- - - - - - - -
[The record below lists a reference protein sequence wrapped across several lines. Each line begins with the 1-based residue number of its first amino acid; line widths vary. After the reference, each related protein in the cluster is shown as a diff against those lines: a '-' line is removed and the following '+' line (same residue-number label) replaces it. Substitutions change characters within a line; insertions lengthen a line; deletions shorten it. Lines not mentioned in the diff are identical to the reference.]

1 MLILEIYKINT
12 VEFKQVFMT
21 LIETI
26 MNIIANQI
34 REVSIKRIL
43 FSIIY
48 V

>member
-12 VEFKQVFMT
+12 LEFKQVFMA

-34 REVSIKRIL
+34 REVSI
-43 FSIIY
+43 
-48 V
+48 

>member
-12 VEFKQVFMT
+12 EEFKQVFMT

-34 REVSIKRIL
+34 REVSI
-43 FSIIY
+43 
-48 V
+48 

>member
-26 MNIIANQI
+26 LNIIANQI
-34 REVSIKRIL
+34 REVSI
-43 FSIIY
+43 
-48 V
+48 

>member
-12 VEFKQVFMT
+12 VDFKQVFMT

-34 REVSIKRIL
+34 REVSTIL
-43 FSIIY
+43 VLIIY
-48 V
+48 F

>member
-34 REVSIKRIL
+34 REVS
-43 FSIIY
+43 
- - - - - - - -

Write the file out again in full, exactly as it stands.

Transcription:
[The record below lists a reference protein sequence wrapped across several lines. Each line begins with the 1-based residue number of its first amino acid; line widths vary. After the reference, each related protein in the cluster is shown as a diff against those lines: a '-' line is removed and the following '+' line (same residue-number label) replaces it. Substitutions change characters within a line; insertions lengthen a line; deletions shorten it. Lines not mentioned in the diff are identical to the reference.]

1 MLILEIYKINT
12 VEFKQVFMT
21 LIETI
26 MNIIANQI
34 REVSIKRIL
43 FSIIY
48 V

>member
-12 VEFKQVFMT
+12 LEFKQVFMA

-34 REVSIKRIL
+34 REVSI
-43 FSIIY
+43 
-48 V
+48 

>member
-12 VEFKQVFMT
+12 EEFKQVFMT

-34 REVSIKRIL
+34 REVSI
-43 FSIIY
+43 
-48 V
+48 

>member
-26 MNIIANQI
+26 LNIIANQI
-34 REVSIKRIL
+34 REVSI
-43 FSIIY
+43 
-48 V
+48 

>member
-12 VEFKQVFMT
+12 VDFKQVFMT

-34 REVSIKRIL
+34 REVSTIL
-43 FSIIY
+43 VLIIY
-48 V
+48 F

>member
-34 REVSIKRIL
+34 REVS
-43 FSIIY
+43 